Coronavirus: Local lockdowns will be used to suppress 'flare-ups', says Hancock
"Local lockdowns" will be introduced to tackle regional outbreaks of coronavirus in England in the future, the health secretary has said.
Matt Hancock suggested restrictions will be introduced in areas with "flare-ups", but not others, as part of a system being put in place.
He did not specify a timeframe, but said the measures will be part of the test, track and trace system.
It comes as more than 35 Tory MPs have called on the PM's top aide to resign.
The government's daily coronavirus briefing on Tuesday was dominated by questions about Dominic Cummings travelling to County Durham during lockdown.
But concerns were also raised about the potential for second waves of infections. Asked what tools will be given to local officials to tackle outbreaks, Mr Hancock said: "We will have local lockdowns in future where there are flare-ups."
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"We have a system that we're putting in place with a combination of Public Health England and the new Joint Biosecurity Centre, along with the local directors of public health who play an absolutely crucial role in the decision-making in the system."
Under government plans to ease lockdown restrictions, the Joint Biosecurity Centre will identify changes in infection rates - using testing, environmental and workplace data - and advise chief medical officers.
As a result, schools, businesses or workplaces could be closed in areas that see spikes in infection rates, the government's plan says.
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Communities Secretary Robert Jenrick said if the system worked it would be used "on quite a micro level".
"If there is a flare-up in one particular community - and that could be on quite a small scale like a particular workplace or school - then measures can be introduced which hopefully the public will get behind, enable us to control the virus in that locality and enable the rest of the population to have more freedom to go about their daily business," he told BBC Breakfast.
Earlier this month Mr Jenrick said that it was the government's "strong preference" for lockdown measures to be lifted uniformly, but some restrictions could be reintroduced locally if necessary.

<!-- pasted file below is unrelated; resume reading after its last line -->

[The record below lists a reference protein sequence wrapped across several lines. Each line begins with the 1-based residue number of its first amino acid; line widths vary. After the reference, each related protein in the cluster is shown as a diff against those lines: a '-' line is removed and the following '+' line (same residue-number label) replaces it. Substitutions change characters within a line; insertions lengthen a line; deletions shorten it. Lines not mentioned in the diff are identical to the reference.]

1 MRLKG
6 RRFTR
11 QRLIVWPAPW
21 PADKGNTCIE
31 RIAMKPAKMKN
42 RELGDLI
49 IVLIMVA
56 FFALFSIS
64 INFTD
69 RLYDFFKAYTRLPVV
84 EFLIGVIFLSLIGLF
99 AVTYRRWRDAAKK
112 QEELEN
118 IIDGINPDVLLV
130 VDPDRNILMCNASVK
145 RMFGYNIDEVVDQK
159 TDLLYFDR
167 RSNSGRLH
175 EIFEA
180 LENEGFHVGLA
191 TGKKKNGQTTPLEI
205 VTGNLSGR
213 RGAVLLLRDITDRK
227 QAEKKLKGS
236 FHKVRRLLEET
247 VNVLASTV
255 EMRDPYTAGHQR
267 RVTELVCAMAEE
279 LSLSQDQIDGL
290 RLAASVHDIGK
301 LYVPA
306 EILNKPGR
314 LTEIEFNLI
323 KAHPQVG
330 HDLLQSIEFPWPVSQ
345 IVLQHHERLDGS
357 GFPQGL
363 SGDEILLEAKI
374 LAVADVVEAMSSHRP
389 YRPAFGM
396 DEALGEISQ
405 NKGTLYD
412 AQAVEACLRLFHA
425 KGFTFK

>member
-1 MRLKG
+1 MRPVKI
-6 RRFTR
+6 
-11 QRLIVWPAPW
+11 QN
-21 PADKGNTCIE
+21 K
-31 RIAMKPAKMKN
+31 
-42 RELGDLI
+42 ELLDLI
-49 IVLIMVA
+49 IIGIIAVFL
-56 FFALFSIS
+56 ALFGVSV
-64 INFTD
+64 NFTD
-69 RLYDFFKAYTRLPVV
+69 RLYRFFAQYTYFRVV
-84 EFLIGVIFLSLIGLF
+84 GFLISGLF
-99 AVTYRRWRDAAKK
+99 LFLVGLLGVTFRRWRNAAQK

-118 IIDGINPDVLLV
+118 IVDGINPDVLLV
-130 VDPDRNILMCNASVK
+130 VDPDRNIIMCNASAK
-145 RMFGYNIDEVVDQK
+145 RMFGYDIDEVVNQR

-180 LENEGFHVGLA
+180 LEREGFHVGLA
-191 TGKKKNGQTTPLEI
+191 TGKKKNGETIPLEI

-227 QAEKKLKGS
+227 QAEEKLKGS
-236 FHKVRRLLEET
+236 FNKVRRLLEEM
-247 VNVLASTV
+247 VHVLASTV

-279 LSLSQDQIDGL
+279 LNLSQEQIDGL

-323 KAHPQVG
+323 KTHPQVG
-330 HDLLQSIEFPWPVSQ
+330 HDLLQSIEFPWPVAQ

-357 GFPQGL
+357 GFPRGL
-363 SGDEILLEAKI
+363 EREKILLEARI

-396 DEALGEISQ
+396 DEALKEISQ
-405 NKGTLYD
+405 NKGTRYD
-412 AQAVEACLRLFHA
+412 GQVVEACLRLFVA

But he said the local interventions that could be considered are "quite different from making major changes to lockdown measures in one part of the country versus another".
Also speaking during Tuesday's briefing, Prof John Newton, leader of the government's Covid-19 testing programme, said "many different organisations", including councils and local businesses, will be involved in the response to local outbreaks.
"It is a whole-country effort. It has a national component, but it has a very important local component as well, which needs to reflect... the special characteristics of different parts of the country," he said.
Latest government figures show the number of people to die with coronavirus in the UK rose by 134 to 37,048 on Tuesday.
The number of people in hospital with Covid-19 has been gradually declining since the peak over Easter.
However, the picture is different across the UK's nations and regions, with numbers falling faster in some areas than others.
Cases were originally concentrated in London, the Midlands and the North West of England. But South Wales and parts of the North West and North East also have a high proportions of cases.
Last week, Prime Minister Boris Johnson said England will have a "world-beating" track and trace system in place from June - with 25,000 contact tracers, able to track 10,000 new cases a day.
Contact tracing is a system used to slow the spread of infectious diseases by identifying people patients have been in contact with. One method involves tracking by phone or email, while another uses a location-tracking mobile app.